Confucius shows his great admiration of Min Ziqian, one of his lesser known followers, in Book 11 of the Analects. He praises Ziqian to the skies in 11.5 as a “model of filial devotion” because he lives up to the reputation that he built up as a young man when he begged his father not to throw his evil stepmother and stepbrothers out of the house after they had treated abominably.
In 11.14, Confucius goes on to commend Ziqian for his political astuteness when his follower suggests that it would be better if the leadership of the state of Lu repaired the existing structure of the Long Treasury rather than go to the time and expense of demolishing and rebuilding it. In contrast to the voluble Zilu, for example, Ziqian “rarely speaks, but when he does he hits the mark.”
By saying that the “straightforward but respectful” (11.13) Min Ziqian “hits the mark”, Confucius is noting that he is one of a very small number of his followers who has achieved the right balance in their conduct. In contrast, when Zigong asks Confucius in 11.16 which one of Zizhang or Zixia is better, Confucius pointedly remarks: “Both miss the mark.”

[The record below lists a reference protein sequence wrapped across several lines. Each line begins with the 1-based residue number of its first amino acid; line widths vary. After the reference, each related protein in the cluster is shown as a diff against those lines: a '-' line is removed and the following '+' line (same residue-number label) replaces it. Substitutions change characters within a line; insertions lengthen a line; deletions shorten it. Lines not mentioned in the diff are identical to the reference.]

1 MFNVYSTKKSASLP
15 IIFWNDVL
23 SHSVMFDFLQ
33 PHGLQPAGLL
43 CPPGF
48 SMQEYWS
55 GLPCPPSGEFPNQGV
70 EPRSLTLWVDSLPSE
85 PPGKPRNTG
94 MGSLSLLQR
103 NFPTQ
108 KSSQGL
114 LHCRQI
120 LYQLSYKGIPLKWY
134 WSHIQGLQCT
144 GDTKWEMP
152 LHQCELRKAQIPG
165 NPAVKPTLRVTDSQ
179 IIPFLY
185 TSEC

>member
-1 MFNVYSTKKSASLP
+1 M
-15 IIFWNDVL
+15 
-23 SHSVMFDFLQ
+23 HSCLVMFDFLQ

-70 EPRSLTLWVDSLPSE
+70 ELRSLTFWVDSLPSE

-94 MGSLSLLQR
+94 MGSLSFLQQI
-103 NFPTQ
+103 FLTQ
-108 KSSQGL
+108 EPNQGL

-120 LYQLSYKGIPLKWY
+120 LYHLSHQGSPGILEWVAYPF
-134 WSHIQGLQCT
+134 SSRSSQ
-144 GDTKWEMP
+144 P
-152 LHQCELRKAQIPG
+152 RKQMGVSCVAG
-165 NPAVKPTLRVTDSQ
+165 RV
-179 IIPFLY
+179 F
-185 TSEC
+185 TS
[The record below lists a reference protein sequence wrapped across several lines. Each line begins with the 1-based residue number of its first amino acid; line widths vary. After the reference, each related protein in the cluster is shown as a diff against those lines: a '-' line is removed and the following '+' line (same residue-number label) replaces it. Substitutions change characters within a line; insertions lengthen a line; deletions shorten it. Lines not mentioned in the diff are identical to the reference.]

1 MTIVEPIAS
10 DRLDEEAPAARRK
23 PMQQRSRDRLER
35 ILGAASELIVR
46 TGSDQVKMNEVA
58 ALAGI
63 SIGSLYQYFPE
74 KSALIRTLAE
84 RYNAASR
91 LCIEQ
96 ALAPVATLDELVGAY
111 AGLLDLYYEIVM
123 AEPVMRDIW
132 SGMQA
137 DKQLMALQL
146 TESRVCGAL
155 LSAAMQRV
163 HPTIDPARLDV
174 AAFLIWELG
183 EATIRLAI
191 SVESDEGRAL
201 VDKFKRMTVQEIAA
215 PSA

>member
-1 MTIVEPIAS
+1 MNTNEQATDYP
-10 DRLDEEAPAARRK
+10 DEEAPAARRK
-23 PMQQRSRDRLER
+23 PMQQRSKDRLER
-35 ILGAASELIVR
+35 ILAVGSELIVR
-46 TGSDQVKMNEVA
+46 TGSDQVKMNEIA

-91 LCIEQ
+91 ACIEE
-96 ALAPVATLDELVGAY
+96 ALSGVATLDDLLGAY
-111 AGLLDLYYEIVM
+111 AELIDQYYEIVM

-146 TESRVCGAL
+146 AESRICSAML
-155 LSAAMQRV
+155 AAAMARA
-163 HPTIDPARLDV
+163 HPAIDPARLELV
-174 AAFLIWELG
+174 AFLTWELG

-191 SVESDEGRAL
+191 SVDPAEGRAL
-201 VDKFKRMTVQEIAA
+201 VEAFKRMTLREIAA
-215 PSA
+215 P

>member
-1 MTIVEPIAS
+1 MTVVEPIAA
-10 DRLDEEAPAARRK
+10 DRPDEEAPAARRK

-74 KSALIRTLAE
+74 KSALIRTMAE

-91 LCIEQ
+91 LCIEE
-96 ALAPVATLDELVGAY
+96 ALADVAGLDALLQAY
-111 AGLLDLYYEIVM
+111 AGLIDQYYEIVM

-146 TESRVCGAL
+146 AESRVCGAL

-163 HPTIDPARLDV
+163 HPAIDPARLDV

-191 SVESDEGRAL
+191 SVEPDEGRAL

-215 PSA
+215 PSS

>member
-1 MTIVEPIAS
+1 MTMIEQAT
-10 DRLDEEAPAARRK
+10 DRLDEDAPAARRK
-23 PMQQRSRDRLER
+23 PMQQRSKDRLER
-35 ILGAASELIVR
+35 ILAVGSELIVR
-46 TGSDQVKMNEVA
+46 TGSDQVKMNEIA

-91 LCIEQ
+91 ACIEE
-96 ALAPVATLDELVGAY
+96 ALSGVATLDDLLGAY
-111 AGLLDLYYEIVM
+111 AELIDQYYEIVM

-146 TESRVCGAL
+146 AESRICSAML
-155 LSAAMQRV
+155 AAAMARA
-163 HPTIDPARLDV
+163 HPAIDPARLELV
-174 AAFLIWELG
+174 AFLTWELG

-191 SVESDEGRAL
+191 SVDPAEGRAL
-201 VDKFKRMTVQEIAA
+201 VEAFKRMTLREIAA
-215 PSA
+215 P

Despite his obvious respect for Min Ziqian, the relationship Confucius had with him was nowhere as close as the ones he had with the likes of Zilu, Zigong, and Ran Qiu. Perhaps the sage felt that Ziqian was in much less need of his guidance because he had already hit the mark.
11.14 marks the last of just five appearances by Min Ziqian in the Analects. You can read more about him here.
I took the top image at the Zhusi Academy in Qufu. Confucius is said to have taught his students here after returning to Lu from exile in in 848 BCE, as well as compiling the Book of Songs, Book of History, Book of Ritual, Book of Music, and Book of Changes.